Ten years ago, Susannah Cahalan was hospitalized with mysterious and terrifying symptoms. She believed an army of bedbugs had invaded her apartment. She believed her father had tried to abduct her and kill his wife, her stepmother. She believed she could age people using just her mind. She couldn’t eat or sleep. She spoke in gibberish and slipped into a catatonic state.
Had it not been for an ingenious doctor brought in to consult on her case, Cahalan might well have ended up in a psychiatric ward. Instead, as she recounted in “Brain on Fire,” her best-selling 2012 memoir about her ordeal, she was eventually found to have a rare — or at least newly discovered — neurological disease: anti-NMDA-receptor autoimmune encephalitis. In plain English, Cahalan’s body was attacking her brain. She was only the 217th person in the world to be diagnosed with the disorder and among the first to receive the concoction of steroids, immunoglobulin infusions and plasmapheresis she credits for her recovery.
Cahalan’s condition is what in medicine is called a “great pretender”: a disorder that mimics the symptoms of various disorders, confounding doctors and leading them astray. “The Great Pretender” also happens to be the title of Cahalan’s new book, which comes out on Tuesday.
It, too, is a medical detective story, only this time at the heart of the mystery is not a patient or a disease but a member of the profession: David Rosenhan, a Stanford psychologist and the author of “On Being Sane in Insane Places,” a landmark 1973 study that, by questioning psychiatrists’ ability to diagnose mental illness, plunged the field into a crisis from which it has still not fully recovered.
Cahalan, 34, learned about Rosenhan six years ago, while on tour for the paperback edition of “Brain on Fire.” She was inundated with letters, hundreds a week, from desperate patients and their families, convinced that they too might have a neurological condition masquerading as mental illness. She was haunted by the idea that sheer luck had allowed her to escape a similar fate.
At a mental hospital in North Carolina where she presented her case, a doctor approached ashen-faced to say he had a patient who sounded just like her. “I remember thinking — we had just toured the place — Was it that person? Or that person?” Cahalan recalled. She later learned that the patient, a young woman, had tested positive for autoimmune encephalitis — Cahalan’s disease.
But the diagnosis came too late: The woman’s brain had been irrevocably damaged. “The doctor said, ‘She will operate as a permanent child,’” Cahalan remembered. Shaken by the story, she began to think of the woman as her “mirror image.”
In an interview at her home in Brooklyn, Cahalan talked fast, her vivaciousness proof, should any be needed, that she had suffered no such brain loss. Doctors had told her parents that she might “get back as much as 90 percent of her former self.” “I’m 100 percent!” she said. “Ten percent of my intellect would have been a devastating loss.”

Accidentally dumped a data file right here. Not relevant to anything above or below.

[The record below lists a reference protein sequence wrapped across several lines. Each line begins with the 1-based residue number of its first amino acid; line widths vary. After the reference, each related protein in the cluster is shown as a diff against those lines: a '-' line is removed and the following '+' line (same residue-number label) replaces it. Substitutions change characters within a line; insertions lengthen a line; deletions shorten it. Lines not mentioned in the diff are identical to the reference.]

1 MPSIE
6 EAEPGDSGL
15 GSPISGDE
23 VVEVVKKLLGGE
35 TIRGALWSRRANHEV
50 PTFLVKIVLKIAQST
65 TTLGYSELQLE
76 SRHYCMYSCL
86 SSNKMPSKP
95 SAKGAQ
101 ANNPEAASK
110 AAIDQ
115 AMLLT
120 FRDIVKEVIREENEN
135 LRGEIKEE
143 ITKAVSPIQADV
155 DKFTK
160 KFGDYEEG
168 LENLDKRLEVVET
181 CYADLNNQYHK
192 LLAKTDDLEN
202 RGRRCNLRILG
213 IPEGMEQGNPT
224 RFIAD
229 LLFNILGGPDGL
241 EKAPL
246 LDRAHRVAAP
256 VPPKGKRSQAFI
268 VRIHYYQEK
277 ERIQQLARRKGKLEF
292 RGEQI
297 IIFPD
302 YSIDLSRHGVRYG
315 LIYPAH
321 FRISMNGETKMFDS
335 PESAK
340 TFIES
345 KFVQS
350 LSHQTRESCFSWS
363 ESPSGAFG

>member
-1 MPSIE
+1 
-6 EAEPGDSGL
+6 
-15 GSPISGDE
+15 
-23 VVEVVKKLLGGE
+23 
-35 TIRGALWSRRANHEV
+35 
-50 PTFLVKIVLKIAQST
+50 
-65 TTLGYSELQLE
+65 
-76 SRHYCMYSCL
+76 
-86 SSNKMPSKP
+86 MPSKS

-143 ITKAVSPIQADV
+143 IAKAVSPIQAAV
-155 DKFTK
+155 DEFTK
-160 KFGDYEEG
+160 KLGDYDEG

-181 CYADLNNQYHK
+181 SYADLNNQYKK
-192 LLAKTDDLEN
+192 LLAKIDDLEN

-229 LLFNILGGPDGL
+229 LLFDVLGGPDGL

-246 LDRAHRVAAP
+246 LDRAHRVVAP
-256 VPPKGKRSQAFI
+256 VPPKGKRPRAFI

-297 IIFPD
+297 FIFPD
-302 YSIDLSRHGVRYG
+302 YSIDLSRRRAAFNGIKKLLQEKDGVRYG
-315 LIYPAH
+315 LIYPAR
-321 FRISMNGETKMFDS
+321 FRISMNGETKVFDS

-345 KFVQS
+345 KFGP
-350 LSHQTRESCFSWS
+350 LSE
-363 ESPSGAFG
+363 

“I realized that this was a larger issue,” she said. “It wasn’t just about autoimmune encephalitis, but about medicine in general — its limitations.”
Soon after her trip to North Carolina, she had dinner with a psychologist who mentioned Rosenhan’s study. Cahalan immediately looked it up. Published in Science, a leading academic journal, “On Being Sane in Insane Places” described a daring experiment: Eight “sane” volunteers presented themselves at mental hospitals under fake names, complaining that they heard voices — a classic symptom of mental illness. The goal was to test the validity of psychiatric diagnosis. “If sanity and insanity exist,” Rosenhan wrote, “how shall we know them?”
His answer was damning. All eight “pseudopatients” were admitted to hospitals, where they remained for at least a week and as long as 52 days. All but one received a diagnosis of schizophrenia. And although other patients in the hospitals suspected the pseudopatients were fakers — “you’re a journalist, or a professor” was a typical remark — the staff never caught on.
The study made Rosenhan an academic celebrity. Nearly 50 years later, it remains one of the most cited papers in social science.
“It was a bombshell,” said Andrew Scull, a historian of psychiatry at the University of California San Diego. “Not just newspapers but radio and television stations picked up this story about silly shrinks who couldn’t distinguish actors from real patients.”
Cahalan was fascinated. “I had an almost spidey sense,” she said. “I just wanted to find those pseudopatients.” After all, having a “great pretender” illness was a little like being a pseudopatient. And then there was her “mirror image.” How many other patients were out there, in psych wards where they didn’t belong?
A former investigative reporter at The New York Post, she knew how to chase down sources, and her efforts to identify Rosenhan’s volunteers form the backbone of “The Great Pretender.”
Rosenhan died in 2012, but Cahalan contacted his son, friends, students, colleagues and secretaries. At one point, she hired a private detective. She got access to Rosenhan’s notes and to a 200-page manuscript of a book he was supposed to write for Doubleday but never delivered.
Rosenhan had revealed that he was one of the pseudopatients. But the identity of the others was a mystery. According to his notes, one was a famous woman abstract painter; Cahalan looked into every well-known female artist from the period, only to hit a dead end.